In this Essay, I assess the enactment and implications of the Dodd-Frank Act, Congress’s response to the 2008 financial crisis. To set the stage, I begin by very briefly reviewing the causes of the crisis. I then argue that the legislation has two very clear objectives. The first is to limit the risk of the shadow banking system by more carefully regulating the key instruments and institutions of contemporary finance. The second objective is to limit the damage in the event one of these giant institutions fails. While the new regulation of the instruments of contemporary finance—including clearing and exchange trading requirements for derivatives—is promising, its treatment of systemically important financial institutions is likely to create a troublesome partnership between these institutions and the government. I also argue that our financial world is just as prone to bailouts after Dodd-Frank as it was before, and that it would have made a lot more sense to focus on bankruptcy as the solution of choice for troubled financial institutions.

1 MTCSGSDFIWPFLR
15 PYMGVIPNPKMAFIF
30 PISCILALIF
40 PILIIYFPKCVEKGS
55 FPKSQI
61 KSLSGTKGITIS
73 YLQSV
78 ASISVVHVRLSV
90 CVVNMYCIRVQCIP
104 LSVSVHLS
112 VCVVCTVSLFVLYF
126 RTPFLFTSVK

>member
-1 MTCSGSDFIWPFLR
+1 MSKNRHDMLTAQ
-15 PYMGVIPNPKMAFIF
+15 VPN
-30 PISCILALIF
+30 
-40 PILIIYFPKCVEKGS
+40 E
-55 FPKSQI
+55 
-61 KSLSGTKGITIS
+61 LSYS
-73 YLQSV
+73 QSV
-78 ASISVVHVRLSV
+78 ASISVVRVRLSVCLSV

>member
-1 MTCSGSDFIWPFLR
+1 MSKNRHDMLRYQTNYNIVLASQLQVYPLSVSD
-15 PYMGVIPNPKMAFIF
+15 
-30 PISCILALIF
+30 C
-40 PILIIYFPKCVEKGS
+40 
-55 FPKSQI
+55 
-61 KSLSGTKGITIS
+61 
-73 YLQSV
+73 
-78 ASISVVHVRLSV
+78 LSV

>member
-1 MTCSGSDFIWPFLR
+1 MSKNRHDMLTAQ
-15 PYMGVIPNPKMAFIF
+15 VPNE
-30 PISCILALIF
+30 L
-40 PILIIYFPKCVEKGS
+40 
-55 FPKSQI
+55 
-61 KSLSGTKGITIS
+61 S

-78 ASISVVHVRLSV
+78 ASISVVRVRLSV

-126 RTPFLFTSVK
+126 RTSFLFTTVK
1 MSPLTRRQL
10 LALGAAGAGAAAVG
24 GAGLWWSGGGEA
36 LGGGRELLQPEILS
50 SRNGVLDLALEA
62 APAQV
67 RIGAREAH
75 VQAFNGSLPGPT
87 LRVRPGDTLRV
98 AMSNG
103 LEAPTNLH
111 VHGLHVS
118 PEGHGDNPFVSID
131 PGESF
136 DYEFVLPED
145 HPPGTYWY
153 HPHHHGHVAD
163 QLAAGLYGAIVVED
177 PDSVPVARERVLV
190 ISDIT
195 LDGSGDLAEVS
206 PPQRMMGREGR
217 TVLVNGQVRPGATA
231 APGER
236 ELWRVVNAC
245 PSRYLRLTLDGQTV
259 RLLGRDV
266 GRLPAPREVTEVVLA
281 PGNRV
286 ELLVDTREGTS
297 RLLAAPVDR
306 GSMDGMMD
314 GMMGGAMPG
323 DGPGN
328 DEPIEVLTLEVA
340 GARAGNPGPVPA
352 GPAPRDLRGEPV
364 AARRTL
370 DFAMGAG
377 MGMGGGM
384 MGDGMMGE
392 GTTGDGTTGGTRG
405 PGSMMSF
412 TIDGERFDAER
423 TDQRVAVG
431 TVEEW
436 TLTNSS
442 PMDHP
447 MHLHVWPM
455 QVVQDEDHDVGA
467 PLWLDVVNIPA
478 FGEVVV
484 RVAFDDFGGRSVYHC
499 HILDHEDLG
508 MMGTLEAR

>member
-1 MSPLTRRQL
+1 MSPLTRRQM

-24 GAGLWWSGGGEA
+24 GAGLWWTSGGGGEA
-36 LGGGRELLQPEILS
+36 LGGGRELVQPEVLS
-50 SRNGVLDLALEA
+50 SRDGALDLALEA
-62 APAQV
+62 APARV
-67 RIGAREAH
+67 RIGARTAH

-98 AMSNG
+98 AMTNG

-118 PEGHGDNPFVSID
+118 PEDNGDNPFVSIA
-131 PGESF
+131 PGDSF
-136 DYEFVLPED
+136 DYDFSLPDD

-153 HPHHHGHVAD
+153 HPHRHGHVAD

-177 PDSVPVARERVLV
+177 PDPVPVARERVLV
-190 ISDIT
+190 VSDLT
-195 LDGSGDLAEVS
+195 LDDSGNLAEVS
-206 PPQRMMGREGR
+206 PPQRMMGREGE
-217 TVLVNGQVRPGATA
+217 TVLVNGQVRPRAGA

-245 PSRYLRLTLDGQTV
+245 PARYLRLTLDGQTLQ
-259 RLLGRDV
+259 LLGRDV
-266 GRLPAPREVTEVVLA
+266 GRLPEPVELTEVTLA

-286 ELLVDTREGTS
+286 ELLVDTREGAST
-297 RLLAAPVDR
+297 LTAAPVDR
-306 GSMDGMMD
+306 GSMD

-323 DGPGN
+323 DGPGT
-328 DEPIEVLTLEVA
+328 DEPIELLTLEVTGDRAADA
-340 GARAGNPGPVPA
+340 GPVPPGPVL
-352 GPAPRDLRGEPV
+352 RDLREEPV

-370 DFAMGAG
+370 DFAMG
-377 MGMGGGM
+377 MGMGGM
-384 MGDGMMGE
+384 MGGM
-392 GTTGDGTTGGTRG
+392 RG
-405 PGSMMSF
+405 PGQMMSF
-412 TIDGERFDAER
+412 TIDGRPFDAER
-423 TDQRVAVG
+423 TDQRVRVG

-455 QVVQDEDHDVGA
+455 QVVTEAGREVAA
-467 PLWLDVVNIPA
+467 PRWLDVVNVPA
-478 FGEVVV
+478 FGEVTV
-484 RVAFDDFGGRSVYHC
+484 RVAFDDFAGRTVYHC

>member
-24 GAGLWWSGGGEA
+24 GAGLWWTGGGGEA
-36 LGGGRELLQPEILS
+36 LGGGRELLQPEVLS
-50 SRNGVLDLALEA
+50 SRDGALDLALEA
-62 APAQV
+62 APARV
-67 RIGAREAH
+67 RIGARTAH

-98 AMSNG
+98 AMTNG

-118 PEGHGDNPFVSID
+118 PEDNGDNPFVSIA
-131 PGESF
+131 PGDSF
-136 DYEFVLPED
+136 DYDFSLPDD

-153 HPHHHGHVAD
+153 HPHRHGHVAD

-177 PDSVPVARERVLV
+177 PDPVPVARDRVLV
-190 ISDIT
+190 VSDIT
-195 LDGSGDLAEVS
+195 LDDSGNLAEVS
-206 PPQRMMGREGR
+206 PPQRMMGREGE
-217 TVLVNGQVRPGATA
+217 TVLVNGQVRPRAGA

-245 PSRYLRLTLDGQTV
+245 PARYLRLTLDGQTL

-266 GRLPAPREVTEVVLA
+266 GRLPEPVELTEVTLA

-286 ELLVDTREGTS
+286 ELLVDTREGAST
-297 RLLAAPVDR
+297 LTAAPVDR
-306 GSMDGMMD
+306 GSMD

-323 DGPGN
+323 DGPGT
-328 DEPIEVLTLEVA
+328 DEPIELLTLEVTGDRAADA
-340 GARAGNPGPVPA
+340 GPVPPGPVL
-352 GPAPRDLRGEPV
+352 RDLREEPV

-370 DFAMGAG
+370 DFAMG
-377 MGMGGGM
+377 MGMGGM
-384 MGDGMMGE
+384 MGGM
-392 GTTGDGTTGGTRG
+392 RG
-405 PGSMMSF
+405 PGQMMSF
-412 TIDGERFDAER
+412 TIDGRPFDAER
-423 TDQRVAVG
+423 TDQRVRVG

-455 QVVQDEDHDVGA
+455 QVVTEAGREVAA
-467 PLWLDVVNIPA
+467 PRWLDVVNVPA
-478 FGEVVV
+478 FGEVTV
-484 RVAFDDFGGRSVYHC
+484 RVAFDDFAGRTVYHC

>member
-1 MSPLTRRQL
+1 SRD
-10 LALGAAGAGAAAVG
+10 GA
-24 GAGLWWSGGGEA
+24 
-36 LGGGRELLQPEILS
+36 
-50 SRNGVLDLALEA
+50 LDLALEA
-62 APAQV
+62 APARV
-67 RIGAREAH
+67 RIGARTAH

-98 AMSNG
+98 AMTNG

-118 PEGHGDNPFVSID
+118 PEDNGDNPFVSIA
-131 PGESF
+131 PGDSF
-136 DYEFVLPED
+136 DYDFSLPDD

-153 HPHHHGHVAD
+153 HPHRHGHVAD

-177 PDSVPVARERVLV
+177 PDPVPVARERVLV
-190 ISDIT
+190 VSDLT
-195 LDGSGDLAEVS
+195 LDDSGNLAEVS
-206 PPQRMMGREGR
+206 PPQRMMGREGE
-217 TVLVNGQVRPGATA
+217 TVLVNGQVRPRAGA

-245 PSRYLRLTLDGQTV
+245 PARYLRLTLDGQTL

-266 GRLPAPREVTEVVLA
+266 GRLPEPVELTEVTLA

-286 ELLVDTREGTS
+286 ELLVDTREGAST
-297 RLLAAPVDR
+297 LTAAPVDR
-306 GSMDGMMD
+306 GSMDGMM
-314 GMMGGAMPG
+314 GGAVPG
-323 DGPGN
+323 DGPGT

After this initial assessment, I discuss the CEO compensation issues that have gotten so much attention in the press. I conclude by considering the legislation from a distinctively Christian perspective.
Banking and finance, Dodd–Frank Wall Street Reform and Consumer Protection Act, derivatives, securities, leverage, risk, too big to fail, bailouts, financial regulation, 2008 credit crisis, law and economics, bankruptcy, executive compensation, Christianity, sacrificial love
Skeel, David A. Jr., "Making Sense of the New Financial Deal" (2011). Faculty Scholarship at Penn Law. 365.
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